Think of the Taos as a very regular-driving crossover that is more fun than some others like the Jeep Compass or Chevrolet Trailblazer. It’s competent, but won’t raise any pulses, sort of like the Kia Seltos SX Turbo. That could change in the future, as VW teased us by mentioning it’s had talks about doing a "GTI" version with more power and an upgraded suspension, but that’s only a dream for now.
Folks in this class are rightfully more concerned with tech features and driver-assistance systems, of which this car has some good ones. Option the IQ.DRIVE package on S or SE models (it’s standard on the SEL), and you get VW’s full suite of driver assistance systems that includes desirables such as adaptive cruise control (with stop-and-go functionality) and Travel Assist, which is VW’s highest level of lane-centering on offer. It’s rather capable at keeping the car centered in lanes on the highway, but is still a completely hands-on system.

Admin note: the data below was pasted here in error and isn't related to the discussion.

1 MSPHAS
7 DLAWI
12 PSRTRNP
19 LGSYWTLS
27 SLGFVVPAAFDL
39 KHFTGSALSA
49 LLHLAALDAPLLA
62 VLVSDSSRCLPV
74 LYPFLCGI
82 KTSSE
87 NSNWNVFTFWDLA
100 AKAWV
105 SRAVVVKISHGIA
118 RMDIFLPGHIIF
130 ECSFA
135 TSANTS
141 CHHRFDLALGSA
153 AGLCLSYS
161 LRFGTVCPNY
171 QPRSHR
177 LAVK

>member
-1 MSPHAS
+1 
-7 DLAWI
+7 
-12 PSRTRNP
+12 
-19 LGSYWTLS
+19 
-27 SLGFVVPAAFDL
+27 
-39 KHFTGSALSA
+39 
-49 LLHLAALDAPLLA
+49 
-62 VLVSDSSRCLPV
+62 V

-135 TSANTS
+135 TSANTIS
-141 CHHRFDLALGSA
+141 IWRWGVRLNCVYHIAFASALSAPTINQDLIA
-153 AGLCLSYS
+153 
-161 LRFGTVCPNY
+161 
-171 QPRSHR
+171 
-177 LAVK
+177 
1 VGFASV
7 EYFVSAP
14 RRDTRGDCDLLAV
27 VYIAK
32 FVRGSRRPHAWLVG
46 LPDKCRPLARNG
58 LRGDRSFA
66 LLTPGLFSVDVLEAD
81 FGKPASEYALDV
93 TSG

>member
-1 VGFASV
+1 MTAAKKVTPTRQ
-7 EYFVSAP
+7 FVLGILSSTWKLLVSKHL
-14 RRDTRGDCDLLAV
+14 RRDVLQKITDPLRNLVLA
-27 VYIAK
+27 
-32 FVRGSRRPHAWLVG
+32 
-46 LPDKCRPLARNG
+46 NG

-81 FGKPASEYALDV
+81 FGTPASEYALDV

Finding the direct competitors for the Taos is a weirdly difficult task in our bloated crossover market. It’s more expensive than virtually all of the subcompacts, but priced in line with or cheaper than the compact crossovers at $24,190 to start. Fully loading up an SEL model puts the sticker at $35,440, which is starting to feel rather steep when you can get a well-equipped Tiguan (with more power and space) for less. If you don’t need the space, though, the Taos offers spunkier styling and much better fuel economy than a Tiguan. It’s also more engaging to drive than most small crossovers. The original Tiguan-sized hole in VW’s lineup is finally filled, and more effectively this time.